Category Archives: Antique

Reupholstered Chair using Milk Paint

chair makeover
One of the perks of writing a do-it-yourself blog is the ability to acquire random furniture from the people in our lives. Over the past year, many of our family or friends have given us their otherwise bound-for-the-garbage furniture in hopes that we can turn it into a treasure and make use of these old pieces. That’s exactly what happened with this little project. A great friend of Bridget’s found this chair for a steal at a local garage sale, and she decided to “donate” it to the DIY Playbook.  Since we’re always up for a furniture challenge, we decided to take her home and clean her up (the chair that is, not Bridget’s friend).
Here’s the sad looking before…

This little guy was seriously beat up and was unfortunately covered in lots of nicks and scrapes. It also had a yucky, shiny varnish all over it’s wood frame.

The cushion wasn’t much better. The fabric was old, faded, outdated and had a purple satin underside? Not a good look for 2014…

On a positive note, this chair had a strong foundation and “good bones”. Because we knew this bad boy was dripping with potential, we were determined to breath new life into our four-legged friend and give him a DIY Playbook Makeover. We hemmed and hawed over what exactly we could do, and eventually, we decided to try something totally out of our comfort zone. A bright splashy fabric and snow white milk paint. Say what?!
Milk paint supplies

Whenever either one of us has painted furniture, we’ve always taken the safe route. Sanding, priming, and latex paint. But this time we were determined to try something new. We’ve heard wonderful things about both milk paint and chalk paint, so we went to a local shop determined to find one of those two paints.

Old fashioned milk paint
This is what we found…Old-Fashioned Milk Paint.  At first we were a bit perplexed. Why was this paint in a powder form? But the lovely shop owner gave us all of the scoop and assured us that this powder would work even better than the paint we’ve been using all this time (thanks Alana!). We decided to take her word for it and we brought that little pouch home.
We quickly found out that there are some serious perks about using milk paint.  It is an all-natural, non toxic, environmentally friendly product. That means it is a-okay to use indoors. No crazy smells coming from this stuff. Because it was a balmy 10 degrees on the day we tackled this project, there was no hesitation about bringing this painting project indoors.  Another big perk for these lazy rookies…no need to sand or prime the wood. Say what?! Yes, you heard that right. You can just paint this right onto the finished wood. NO.SANDING.NECESSARY.
Okay, so lots of perks. But how the heck do we get it from powder…to paint.
Good thing we were DIY-ing together for this project, because mixing up this milk paint was a bit intimidating. We read the instructions front to back and finally had the courage to mix this stuff up. We grabbed a mason jar and a spoon and got to work. All it took was some warm water, some milk paint powder, and a little squirt of milk paint extra bond.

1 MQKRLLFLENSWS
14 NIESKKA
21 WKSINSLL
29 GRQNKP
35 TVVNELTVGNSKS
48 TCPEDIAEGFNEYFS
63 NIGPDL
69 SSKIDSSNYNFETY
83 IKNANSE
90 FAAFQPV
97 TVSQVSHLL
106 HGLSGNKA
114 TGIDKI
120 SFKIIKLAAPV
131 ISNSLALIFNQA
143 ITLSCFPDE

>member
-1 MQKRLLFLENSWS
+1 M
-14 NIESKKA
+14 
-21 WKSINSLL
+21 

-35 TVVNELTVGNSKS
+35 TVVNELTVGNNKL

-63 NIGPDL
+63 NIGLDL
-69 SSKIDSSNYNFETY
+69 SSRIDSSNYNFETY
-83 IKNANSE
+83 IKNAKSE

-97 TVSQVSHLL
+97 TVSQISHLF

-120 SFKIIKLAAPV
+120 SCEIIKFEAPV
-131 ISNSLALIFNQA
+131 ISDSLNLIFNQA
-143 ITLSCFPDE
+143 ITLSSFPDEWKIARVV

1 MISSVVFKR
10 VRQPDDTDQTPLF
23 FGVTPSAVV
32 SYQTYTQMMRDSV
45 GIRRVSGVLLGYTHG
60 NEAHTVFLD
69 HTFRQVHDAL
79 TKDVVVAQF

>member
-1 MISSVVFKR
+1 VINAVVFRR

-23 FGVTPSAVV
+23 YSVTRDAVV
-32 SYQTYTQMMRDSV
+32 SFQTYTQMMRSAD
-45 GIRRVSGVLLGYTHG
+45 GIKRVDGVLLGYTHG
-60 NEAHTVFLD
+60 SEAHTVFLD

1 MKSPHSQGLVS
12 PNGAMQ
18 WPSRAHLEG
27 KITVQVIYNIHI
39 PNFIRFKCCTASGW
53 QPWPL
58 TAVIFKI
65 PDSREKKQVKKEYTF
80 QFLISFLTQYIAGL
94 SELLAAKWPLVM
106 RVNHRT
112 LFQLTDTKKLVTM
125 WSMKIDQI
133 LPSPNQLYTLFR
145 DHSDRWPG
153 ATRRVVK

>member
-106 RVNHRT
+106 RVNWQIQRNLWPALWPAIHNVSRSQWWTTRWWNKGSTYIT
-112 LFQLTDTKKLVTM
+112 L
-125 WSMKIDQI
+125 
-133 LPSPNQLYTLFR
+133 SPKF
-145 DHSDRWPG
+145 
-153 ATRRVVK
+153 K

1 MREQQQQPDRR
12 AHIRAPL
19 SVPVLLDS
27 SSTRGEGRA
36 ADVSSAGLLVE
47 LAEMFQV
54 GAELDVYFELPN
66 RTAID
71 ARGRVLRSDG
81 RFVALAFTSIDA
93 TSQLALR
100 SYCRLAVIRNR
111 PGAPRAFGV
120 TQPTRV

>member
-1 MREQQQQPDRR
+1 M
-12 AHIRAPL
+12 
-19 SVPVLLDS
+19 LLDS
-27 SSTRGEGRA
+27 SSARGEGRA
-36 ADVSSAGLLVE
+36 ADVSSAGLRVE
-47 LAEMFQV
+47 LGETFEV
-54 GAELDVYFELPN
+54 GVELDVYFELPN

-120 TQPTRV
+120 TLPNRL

Stir, stir, stir and we were in business! We put three light coats onto the wood with a bristle brush, let it dry overnight, and bam this chair was looking nice and bright white!

We are both obsessed with the way it turned out and we think the milk paint provides such a cool finish. But, we did learn a lot about milk paint during the process. Here are a few tips…
Rookie Tip #1: Keep on stirring that paint! About every 10 minutes, we gave our mason jars a really good stir with a spoon. If it was getting too thick, a tiny bit of warm water helped get it back to the correct consistency.
Rookie Tip #2: Be careful about chunks. If you don’t mix it up well enough, you’ll notice little grainy pieces in your paint. We were able to easily wipe these away, but it could become a nuisance if you don’t catch them right away. Just be sure your paint is thinned out so you don’t have any lumps.
The reupholstery process was a lot less exciting than the painting project. Just some new batting, new fabric, and a heck of a lot of staples (similar to this reupholstery project).
The fabric is a bit out of both of our style comfort zones, but we figured why not go a little crazy with color?!
We’re totally digging this bright floral chair. What an upgrade from that dingy before pic! The new look reminds us of spring, and it’s giving us hope that soon we will be outside tackling many more painting projects. Keep those “furniture donations” coming….
Have you ever tried milk paint? We’d love to hear your thoughts on this product!
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7 thoughts on “Reupholstered Chair using Milk Paint

  1. KristyDoyle

    As usual, I love it. I’ve been thinking about refinishing a kitchen table/chairs I have for my porch. Do you think I could use the milk paint and go over it with some sort of weather proofing finish?

    Reply
  2. DIY Playbook

    KristyDoyle,
    We did a little research for you. Here’s what we found out…
    “We do not recommend milk paint for exterior use as it will water spot in the rain (except for white paint). However, multiple coats of a clear exterior finish will seal the paint and prevent water spotting.”

    So looks like it is possible to use for outdoor furniture! Good luck with your table and chairs.

    Best,
    B & C

    Reply
  3. Amye

    This is a great look! Thanks for the tips on milk paint – I’ve heard a lot about it (and chalk paint) but haven’t been brave enough to try yet. Thanks!

    Reply
  4. Erin

    LOVE this project! Do you think I could paint a whole dresser using milk paint!? I’m thinking of giving it a try!

    Reply

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7 thoughts on “Reupholstered Chair using Milk Paint

  1. KristyDoyle